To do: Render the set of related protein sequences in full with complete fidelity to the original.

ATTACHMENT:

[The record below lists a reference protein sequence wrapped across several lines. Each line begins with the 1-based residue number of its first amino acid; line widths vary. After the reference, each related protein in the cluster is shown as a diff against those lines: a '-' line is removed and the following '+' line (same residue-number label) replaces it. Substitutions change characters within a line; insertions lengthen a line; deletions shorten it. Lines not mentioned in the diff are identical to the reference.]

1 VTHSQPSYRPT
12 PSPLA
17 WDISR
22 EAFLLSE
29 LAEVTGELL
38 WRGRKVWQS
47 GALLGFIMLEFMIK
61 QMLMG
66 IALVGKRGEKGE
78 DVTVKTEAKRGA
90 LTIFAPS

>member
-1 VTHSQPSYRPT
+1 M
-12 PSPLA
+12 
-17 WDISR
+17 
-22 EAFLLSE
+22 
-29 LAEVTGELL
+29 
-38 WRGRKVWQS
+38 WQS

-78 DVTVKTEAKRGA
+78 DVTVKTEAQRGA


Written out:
[The record below lists a reference protein sequence wrapped across several lines. Each line begins with the 1-based residue number of its first amino acid; line widths vary. After the reference, each related protein in the cluster is shown as a diff against those lines: a '-' line is removed and the following '+' line (same residue-number label) replaces it. Substitutions change characters within a line; insertions lengthen a line; deletions shorten it. Lines not mentioned in the diff are identical to the reference.]

1 VTHSQPSYRPT
12 PSPLA
17 WDISR
22 EAFLLSE
29 LAEVTGELL
38 WRGRKVWQS
47 GALLGFIMLEFMIK
61 QMLMG
66 IALVGKRGEKGE
78 DVTVKTEAKRGA
90 LTIFAPS

>member
-1 VTHSQPSYRPT
+1 M
-12 PSPLA
+12 
-17 WDISR
+17 
-22 EAFLLSE
+22 
-29 LAEVTGELL
+29 
-38 WRGRKVWQS
+38 WQS

-78 DVTVKTEAKRGA
+78 DVTVKTEAQRGA